NEW YORK (AP) — David Beckham, Millie Bobby Brown and Hugh Jackman are among celebrities and world leaders announced Tuesday as participants and official supporters of the UNICEF initiative World Children's Day.
The organization said events around the globe will focus on child takeovers to mark the day Monday, including a gathering at the United Nations in New York. That's where UN Secretary General Antonio Guterres will welcome children and singer-songwriters Chloe x Halle will perform a new track written for the occasion.
Young people in Geneva, meanwhile, will take over the Palais des Nations to perform a special cover of Pink's hit "What About Us."
In Spain, children will join Leo Messi and others on the powerhouse soccer team FC Barcelona for a practice session, while in India, cricket will be the game for 22 child athletes who will play with legendary cricketer and UNICEF goodwill ambassador Sachin Tendulkar.
Brown, who appears on the Netflix series "Stranger Things," will kick off the day in Australia. Jackman is lending his voice via video to a fundraiser focused on providing clean water to those in need, to take place in gyms around the world on Saturday.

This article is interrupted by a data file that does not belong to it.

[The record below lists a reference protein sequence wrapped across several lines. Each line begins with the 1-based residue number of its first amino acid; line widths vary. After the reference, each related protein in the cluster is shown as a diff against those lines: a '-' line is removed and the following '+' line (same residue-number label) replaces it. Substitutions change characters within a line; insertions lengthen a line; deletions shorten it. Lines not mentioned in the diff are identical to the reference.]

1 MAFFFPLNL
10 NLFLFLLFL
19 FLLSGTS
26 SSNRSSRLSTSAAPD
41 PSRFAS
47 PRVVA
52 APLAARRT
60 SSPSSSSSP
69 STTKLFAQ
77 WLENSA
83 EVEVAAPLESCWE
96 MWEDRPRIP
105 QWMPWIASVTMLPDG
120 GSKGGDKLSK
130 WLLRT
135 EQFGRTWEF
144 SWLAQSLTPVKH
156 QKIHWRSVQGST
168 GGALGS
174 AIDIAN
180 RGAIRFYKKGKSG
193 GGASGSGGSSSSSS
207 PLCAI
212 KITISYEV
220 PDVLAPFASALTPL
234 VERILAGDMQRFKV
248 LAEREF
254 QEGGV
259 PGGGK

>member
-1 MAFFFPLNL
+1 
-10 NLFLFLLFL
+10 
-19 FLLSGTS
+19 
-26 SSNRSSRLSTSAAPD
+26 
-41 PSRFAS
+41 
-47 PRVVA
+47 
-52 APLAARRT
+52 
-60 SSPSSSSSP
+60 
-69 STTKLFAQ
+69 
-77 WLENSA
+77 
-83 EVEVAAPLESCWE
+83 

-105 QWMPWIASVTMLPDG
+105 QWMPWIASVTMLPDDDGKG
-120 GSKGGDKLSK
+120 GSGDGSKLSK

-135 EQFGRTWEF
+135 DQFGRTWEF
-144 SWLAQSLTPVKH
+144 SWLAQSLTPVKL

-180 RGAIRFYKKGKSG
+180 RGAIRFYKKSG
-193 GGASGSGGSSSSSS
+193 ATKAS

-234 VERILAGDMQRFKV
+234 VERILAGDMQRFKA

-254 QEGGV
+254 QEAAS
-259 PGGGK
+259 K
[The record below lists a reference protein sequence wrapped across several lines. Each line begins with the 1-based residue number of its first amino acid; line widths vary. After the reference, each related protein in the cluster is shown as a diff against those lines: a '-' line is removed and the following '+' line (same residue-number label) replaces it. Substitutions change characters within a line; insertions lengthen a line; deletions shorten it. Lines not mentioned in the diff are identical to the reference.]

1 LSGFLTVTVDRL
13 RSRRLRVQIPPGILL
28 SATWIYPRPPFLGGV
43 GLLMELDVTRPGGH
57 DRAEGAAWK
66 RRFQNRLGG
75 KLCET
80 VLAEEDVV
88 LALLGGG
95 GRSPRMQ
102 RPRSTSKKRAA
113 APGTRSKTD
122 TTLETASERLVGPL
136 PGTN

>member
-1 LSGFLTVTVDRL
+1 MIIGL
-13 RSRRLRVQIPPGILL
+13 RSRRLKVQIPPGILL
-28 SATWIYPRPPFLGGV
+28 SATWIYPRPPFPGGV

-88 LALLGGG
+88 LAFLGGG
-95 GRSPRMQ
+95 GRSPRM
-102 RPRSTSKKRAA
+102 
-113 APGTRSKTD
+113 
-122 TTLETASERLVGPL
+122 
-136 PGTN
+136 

"I am so excited for the first-ever global celebration of World Children's Day on November 20th with UNICEF," Brown said in a statement. "It's our day, everyone! A day for us to raise our voices and unite. So let's do it — in our schools, with our friends, with our families!"
Beckham, a UNICEF goodwill ambassador, will appear in a short film with children. Other events are planned for Copenhagen and Accra, where 10 children from eight African countries will tell the world about the continent in a series of Ted Talk-style appearances called Africa Dialogues.
More than 50 companies and organizations around the world will turn over key roles to children, including LEGO, Qantas and H&M Foundation. In schools, children will also take over classrooms and assemblies to raise their voices and fundraise in solidarity with the world's most disadvantaged and vulnerable children.
"It's a fun day with a serious point. A day for children by children to help save children's lives, fight for their rights and help them fulfill their potential." said Justin Forsyth, UNICEF deputy executive director.